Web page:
Before you go ahead and call me a sadist by looking at the title, no, I do not enjoy watching people die (duh!). What I do enjoy is some good, solid death metal that makes me go wild. I am not the type of person that likes his death metal to have a specific flavour. But I know there are some of you out there who like it old school and some others who like the modern stuff. So for this article, I’ve tried to include bands from both sides of the fence.
Misery Index – The Killing Gods
If you know the band, Misery Index, then chances are that you are already a fan of their death metal / grindcore hybrid sound. As far as their full lengths go, they’ve never made a bad album in my opinion. After a four year absence, that statement still holds good with the release of their fifth, ‘The Killing Gods’.
Hitherto, the band has always been about creating straight up, no frills, in your face kind of metal. While all these adjectives can also be used for this new album, there are definite signs of progression in the song writing. These are but subtle tweaks to the sound that wouldn’t upset even the parochial diehards. Some of the changes for example are as subtle as having a couple of extended instrumental intros.
The grindcore element of Misery Index’s sound is less pronounced on ‘The Killing Gods’ when compared to their works like ‘Heirs of Thievery’ and in its place, one can hear a more dominant death metal influence, with some thrashy moments thrown in as well. Despite this, song writing continues to carry that peremptory quality and raw energy that has characterized this band over the years. Mention of the drumming by Adam Jarvis is imperative as the guy is an absolute savage behind the kit.
Is ‘The Killing Gods’ Misery Index’s best album yet? Absolutely not, but it comes very close just like every single one of their release so far. Subtle evolution on the band’s part imparts a certain freshness to the music, without alienating the fans with drastic changes.
Rude – Soul Recall
Rude is a band you might not have heard of. If you’re a fan of old school death metal though, then Rude’s music would probably sound very familiar to you. Hailing from California, USA, this four piece pays homage to the (g)olden days of death metal. Though there are a lot of bands in the scene who try desperately to emulate that sound of the late 80’s and early 90’s death metal, few bands like Rude are actually good at it.
To get an idea of Rude’s music, take early Morbid Angel type thrashy death metal and mix it with the vocal delivery of Martin Van Drunen of Asphyx. What sets apart Rude from the generic death metal bunch is the way their execution makes the music enjoyable, despite it having a very familiar feel. Not only the music, but even the production has a dated feel with that rough tone.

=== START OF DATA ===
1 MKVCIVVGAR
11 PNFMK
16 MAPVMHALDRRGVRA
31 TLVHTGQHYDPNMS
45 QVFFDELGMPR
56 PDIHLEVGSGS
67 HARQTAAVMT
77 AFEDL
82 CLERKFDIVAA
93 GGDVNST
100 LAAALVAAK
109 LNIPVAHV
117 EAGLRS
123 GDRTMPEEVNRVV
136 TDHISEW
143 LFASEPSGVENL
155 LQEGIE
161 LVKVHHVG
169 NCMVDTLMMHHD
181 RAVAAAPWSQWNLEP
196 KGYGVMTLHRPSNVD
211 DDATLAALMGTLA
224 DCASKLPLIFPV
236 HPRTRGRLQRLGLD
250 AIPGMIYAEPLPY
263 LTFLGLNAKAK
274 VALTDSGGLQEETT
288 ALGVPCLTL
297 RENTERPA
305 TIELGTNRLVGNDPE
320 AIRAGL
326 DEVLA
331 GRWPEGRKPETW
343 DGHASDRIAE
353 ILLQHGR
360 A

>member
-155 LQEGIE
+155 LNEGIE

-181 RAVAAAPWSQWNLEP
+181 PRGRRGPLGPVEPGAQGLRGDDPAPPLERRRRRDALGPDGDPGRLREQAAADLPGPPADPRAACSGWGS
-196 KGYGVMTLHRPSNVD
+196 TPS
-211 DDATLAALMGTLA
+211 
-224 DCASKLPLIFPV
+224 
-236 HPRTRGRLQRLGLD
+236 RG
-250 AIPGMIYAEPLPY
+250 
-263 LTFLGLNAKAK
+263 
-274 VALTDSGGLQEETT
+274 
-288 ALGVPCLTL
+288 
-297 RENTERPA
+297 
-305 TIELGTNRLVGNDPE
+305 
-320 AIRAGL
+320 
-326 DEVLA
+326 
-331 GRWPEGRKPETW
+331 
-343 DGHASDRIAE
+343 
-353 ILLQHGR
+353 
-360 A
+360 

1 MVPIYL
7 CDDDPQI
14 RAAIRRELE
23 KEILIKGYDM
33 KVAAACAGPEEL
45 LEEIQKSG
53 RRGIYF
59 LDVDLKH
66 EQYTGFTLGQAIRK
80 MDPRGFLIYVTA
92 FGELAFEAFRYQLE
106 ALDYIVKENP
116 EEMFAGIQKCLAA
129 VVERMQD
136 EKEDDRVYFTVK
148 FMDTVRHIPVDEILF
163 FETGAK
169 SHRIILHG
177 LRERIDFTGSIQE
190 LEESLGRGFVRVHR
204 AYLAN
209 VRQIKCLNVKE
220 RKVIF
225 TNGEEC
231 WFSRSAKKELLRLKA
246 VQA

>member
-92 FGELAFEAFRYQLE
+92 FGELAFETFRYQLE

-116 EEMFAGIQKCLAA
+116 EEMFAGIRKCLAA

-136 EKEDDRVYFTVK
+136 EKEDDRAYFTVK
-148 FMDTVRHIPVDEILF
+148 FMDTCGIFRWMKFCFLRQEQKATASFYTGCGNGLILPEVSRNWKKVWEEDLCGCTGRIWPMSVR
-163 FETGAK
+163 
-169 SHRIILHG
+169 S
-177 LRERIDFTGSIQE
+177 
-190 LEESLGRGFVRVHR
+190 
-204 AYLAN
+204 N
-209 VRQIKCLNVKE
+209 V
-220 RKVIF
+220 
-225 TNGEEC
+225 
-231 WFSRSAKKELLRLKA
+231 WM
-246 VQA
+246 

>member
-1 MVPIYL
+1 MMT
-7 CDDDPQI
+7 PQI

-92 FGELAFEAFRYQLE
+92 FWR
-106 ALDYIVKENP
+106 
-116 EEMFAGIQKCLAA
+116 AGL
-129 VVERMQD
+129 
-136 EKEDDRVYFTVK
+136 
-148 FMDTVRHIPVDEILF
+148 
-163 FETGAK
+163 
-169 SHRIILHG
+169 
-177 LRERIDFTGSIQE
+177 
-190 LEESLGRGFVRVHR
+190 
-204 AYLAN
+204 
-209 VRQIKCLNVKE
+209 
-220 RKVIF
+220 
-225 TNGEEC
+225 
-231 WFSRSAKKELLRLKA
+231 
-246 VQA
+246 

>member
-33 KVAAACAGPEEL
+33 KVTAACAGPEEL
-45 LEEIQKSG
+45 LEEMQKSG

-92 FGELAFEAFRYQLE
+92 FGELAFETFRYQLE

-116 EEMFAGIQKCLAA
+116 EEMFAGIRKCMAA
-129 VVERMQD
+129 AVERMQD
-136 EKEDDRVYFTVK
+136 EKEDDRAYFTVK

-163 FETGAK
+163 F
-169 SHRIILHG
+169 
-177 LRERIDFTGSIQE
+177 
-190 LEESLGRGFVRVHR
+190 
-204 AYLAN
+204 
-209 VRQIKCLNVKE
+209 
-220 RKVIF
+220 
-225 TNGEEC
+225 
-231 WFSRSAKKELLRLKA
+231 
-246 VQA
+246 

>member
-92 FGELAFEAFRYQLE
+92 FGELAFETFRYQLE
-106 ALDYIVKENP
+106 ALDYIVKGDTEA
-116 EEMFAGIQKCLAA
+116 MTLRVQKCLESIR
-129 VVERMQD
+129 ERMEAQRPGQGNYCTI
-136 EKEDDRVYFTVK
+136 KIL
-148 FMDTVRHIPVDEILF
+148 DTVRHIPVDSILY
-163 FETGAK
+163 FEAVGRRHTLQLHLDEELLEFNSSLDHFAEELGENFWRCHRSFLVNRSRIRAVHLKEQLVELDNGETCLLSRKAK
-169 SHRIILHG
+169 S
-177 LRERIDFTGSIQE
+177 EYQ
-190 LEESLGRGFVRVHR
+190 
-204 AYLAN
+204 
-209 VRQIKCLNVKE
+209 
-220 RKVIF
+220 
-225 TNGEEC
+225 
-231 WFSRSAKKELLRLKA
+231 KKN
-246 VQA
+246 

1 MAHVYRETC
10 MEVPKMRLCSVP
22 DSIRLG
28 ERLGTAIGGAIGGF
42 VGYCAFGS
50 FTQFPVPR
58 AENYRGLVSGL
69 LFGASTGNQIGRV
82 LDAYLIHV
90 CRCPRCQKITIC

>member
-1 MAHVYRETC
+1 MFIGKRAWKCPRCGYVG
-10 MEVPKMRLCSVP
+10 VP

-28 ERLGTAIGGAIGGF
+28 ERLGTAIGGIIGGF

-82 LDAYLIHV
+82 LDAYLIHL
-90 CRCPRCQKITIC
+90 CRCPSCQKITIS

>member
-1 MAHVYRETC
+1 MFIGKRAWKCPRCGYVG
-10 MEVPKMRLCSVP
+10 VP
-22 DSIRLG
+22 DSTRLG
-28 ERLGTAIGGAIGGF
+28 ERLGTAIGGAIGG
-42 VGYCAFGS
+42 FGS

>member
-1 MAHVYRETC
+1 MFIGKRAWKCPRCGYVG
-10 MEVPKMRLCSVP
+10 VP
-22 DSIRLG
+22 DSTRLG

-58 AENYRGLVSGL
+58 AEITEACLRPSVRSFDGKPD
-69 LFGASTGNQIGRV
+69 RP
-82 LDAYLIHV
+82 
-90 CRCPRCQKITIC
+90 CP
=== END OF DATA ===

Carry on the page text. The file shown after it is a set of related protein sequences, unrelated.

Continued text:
As you would expect, the song writing is pretty simple yet effective in delivering the blow. The familiarity of the music acts both for and against Rude. If all one expects from the album is some solid song writing reminiscent of the great death metal bands of the late 80’s, then ‘Soul Recall’ will prove to be an absolute delight. On the other hand, if something new is what one expects, then this may not be the best album.
Vomiting Corpses – Coma, The Spheres of Innocence
It is quite sad how many bands with great potential have been overlooked through the ages. Vomiting Corpses is one such band from Germany, who when they were active in the early 90’s did not get the attention that their talent deserved. Good news is that the band is back together and their earlier material got a recent reissue courtesy of upcoming label, Wardead Records.
Originally released in 1995, ‘Coma, The Spheres of Innocence’ was the band’s last release before they split up. Hearing the bands material now, it is quite evident that the band was doing something new for their time. Their brand of death metal is technical and somewhat similar to the later Death albums, but not as accessible. The music has a good mix of aggression, technicality, progression and a good measure of melody as well.
There are hints of clean vocals too, which for a death metal band in the early 90’s must have been a bold move. Despite sounding similar to other bands of the era, the originality in the band’s music is undeniable. It is not the type of death metal that gets one instantly hooked. Rather this record takes a little time to settle in, which is absolutely fine because once it settles in, it mesmerises.
The re-issue also contains tracks from the bands 1994 demo, ‘Cold Blood’. The tracks here are rougher versions of the tracks on the main album and a couple of tracks that didn’t make it to the album. It gives an idea of the band’s evolution from demo to full length. There are very few parts in the demo section, where synth is used to good effect.
‘Coma, The Spheres of Influence’ is one of those rare gems that have been overlooked when originally released. This reissue is a fantastic effort to bring the world’s attention to record which might have faded into obscurity.